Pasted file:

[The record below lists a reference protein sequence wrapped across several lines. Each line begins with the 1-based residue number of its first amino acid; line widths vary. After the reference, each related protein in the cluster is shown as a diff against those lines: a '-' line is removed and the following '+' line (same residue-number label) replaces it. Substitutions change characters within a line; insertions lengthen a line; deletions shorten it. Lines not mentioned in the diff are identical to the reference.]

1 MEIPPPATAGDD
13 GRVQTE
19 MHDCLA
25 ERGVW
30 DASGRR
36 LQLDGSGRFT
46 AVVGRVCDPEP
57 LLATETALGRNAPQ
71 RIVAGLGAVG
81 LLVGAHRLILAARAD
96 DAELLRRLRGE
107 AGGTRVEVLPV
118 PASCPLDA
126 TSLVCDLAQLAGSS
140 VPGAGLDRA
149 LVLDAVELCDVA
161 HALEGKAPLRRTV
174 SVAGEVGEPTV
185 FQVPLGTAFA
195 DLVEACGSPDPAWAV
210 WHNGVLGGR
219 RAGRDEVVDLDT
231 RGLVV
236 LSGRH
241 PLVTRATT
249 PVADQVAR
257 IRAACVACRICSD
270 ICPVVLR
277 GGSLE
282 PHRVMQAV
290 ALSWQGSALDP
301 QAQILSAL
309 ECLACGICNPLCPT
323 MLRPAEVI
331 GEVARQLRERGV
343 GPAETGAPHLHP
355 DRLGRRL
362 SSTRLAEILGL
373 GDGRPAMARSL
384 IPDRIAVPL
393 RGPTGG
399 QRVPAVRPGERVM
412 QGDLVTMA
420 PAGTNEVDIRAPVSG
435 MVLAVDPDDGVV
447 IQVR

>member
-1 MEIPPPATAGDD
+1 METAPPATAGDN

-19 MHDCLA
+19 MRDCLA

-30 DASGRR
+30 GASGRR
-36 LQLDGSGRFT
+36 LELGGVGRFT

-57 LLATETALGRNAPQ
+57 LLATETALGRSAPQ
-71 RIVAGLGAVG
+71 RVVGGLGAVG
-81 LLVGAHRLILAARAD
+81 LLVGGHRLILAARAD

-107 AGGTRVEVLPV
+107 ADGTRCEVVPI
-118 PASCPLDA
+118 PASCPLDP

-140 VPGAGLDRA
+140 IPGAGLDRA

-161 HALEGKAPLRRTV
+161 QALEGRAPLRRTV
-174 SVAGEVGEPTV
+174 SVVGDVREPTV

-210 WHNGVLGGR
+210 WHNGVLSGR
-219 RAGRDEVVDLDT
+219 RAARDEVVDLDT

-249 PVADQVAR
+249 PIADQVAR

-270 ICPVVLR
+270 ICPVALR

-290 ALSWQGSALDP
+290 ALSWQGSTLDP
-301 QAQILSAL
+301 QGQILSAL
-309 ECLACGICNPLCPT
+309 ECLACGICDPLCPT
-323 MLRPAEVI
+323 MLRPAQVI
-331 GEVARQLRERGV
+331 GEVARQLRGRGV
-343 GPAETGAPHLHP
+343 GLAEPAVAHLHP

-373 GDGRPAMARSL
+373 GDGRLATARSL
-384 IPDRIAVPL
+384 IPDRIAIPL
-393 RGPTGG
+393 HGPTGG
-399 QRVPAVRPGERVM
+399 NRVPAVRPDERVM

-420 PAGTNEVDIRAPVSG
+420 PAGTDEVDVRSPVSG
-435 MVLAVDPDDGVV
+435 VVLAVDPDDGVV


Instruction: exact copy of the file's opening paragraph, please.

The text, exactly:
[The record below lists a reference protein sequence wrapped across several lines. Each line begins with the 1-based residue number of its first amino acid; line widths vary. After the reference, each related protein in the cluster is shown as a diff against those lines: a '-' line is removed and the following '+' line (same residue-number label) replaces it. Substitutions change characters within a line; insertions lengthen a line; deletions shorten it. Lines not mentioned in the diff are identical to the reference.]